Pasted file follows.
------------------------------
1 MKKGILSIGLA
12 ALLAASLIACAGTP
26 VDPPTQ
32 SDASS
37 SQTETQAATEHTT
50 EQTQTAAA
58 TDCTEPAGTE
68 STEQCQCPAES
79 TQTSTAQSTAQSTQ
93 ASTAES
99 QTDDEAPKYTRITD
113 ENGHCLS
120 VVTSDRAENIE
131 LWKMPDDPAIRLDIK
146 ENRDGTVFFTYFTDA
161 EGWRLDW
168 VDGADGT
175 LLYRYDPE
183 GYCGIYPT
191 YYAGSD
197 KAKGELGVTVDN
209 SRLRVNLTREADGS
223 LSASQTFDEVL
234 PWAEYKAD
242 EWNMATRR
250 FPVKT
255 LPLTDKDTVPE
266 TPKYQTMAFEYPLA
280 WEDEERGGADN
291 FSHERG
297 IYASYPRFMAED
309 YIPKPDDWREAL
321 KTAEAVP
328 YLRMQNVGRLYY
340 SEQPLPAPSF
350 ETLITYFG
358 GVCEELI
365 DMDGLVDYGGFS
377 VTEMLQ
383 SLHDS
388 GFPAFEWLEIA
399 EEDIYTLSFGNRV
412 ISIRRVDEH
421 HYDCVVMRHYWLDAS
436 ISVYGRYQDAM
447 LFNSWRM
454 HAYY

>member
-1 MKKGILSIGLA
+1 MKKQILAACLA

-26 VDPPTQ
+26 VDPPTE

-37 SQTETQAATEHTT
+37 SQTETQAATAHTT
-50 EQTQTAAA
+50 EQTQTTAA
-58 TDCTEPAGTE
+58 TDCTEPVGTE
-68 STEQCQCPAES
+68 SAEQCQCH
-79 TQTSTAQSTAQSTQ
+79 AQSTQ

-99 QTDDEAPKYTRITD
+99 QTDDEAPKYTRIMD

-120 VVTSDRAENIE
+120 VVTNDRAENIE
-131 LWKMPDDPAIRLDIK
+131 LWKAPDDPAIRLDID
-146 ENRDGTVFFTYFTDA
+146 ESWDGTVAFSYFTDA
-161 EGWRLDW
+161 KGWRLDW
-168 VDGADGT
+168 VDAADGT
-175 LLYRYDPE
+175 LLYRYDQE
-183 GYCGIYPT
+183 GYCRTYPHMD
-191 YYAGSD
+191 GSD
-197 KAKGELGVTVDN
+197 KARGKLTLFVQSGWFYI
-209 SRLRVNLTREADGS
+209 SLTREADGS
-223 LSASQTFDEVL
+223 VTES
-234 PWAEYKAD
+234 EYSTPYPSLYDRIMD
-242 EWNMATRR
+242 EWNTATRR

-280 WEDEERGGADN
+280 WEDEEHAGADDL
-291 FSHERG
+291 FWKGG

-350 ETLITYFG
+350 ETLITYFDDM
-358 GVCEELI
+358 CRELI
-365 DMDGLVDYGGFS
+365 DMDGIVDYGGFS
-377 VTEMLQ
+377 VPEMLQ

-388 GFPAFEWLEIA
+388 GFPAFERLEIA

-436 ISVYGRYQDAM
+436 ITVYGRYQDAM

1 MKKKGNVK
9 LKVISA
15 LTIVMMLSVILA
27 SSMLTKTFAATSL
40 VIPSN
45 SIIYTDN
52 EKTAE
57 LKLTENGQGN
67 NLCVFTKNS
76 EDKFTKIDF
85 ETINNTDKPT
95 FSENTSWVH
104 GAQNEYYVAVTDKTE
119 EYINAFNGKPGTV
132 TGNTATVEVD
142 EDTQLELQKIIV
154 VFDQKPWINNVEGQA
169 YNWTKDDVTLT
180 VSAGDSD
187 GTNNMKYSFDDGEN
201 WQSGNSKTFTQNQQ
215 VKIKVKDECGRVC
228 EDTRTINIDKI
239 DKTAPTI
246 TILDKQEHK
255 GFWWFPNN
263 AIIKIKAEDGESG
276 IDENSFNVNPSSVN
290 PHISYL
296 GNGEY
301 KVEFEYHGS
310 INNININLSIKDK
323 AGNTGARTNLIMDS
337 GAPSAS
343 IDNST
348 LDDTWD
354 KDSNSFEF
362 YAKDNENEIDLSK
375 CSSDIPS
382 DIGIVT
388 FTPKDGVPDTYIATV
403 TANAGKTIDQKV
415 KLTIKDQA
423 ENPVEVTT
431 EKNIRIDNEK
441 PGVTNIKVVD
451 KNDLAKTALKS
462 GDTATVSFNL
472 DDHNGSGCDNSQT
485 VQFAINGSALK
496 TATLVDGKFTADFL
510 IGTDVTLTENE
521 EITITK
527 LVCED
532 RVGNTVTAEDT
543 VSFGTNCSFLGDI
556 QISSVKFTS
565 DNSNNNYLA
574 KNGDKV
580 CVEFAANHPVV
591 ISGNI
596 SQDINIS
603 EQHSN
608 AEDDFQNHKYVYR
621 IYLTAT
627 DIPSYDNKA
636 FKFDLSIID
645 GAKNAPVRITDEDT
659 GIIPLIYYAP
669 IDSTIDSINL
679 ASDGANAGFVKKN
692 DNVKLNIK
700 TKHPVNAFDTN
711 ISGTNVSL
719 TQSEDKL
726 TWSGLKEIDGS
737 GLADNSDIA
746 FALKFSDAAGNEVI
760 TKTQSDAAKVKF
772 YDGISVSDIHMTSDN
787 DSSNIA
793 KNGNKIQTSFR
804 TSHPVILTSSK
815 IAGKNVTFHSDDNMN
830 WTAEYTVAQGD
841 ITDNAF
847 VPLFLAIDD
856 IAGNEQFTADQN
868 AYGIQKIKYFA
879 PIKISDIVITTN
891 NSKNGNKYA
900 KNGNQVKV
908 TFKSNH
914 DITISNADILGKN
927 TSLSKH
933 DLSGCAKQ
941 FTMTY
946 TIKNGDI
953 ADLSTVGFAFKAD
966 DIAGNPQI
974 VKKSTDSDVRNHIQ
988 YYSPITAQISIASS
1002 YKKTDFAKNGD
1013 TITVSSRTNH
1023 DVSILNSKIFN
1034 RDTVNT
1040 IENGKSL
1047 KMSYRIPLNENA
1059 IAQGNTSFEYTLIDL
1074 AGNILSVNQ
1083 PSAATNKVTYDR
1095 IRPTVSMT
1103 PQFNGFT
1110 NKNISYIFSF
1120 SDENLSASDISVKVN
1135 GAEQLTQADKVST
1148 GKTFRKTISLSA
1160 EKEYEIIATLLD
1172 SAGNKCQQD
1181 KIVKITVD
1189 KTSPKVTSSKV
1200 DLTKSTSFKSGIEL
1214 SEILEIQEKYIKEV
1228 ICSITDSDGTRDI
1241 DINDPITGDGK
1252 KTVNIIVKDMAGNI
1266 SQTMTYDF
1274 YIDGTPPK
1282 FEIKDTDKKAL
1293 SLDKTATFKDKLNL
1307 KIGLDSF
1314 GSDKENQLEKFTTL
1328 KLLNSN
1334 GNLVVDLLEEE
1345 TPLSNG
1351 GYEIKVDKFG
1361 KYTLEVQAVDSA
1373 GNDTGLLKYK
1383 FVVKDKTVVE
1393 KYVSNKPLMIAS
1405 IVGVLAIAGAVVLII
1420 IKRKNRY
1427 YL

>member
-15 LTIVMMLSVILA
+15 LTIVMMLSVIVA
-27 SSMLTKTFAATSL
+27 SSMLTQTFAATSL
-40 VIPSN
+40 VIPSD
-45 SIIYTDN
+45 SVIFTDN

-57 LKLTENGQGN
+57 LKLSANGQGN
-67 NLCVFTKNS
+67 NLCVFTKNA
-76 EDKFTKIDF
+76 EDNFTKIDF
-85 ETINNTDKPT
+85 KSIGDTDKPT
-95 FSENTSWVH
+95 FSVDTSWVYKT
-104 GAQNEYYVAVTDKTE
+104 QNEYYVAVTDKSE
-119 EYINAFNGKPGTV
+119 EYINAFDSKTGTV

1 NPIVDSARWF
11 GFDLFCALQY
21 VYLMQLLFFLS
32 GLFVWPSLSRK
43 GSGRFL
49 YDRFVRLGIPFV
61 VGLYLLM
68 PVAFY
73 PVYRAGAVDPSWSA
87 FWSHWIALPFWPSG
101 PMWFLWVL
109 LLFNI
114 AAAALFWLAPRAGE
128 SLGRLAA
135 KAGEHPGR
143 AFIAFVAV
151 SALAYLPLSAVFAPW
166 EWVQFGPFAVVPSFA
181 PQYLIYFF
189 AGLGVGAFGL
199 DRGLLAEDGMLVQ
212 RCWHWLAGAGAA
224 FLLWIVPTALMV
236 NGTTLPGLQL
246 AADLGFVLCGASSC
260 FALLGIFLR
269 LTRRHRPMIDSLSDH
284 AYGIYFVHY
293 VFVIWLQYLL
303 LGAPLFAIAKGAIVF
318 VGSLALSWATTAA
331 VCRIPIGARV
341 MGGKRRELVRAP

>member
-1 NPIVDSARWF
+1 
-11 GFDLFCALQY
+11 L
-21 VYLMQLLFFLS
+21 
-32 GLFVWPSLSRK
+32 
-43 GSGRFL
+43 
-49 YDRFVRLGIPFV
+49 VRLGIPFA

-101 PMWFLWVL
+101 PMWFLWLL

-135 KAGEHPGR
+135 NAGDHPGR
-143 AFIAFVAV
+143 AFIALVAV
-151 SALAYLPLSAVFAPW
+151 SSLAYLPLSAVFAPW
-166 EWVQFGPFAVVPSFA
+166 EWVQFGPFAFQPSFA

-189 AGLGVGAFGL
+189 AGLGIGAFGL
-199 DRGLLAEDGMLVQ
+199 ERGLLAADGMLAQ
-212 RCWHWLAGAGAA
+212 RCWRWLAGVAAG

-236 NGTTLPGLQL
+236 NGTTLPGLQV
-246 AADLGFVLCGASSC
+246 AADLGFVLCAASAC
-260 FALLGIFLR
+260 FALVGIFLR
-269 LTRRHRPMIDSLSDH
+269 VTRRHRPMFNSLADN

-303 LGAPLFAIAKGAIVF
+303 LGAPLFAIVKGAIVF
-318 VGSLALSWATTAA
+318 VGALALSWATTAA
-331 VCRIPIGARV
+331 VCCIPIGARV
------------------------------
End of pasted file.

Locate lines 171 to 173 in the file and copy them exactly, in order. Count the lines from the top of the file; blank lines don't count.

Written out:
621 IYLTAT
627 DIPSYDNKA
636 FKFDLSIID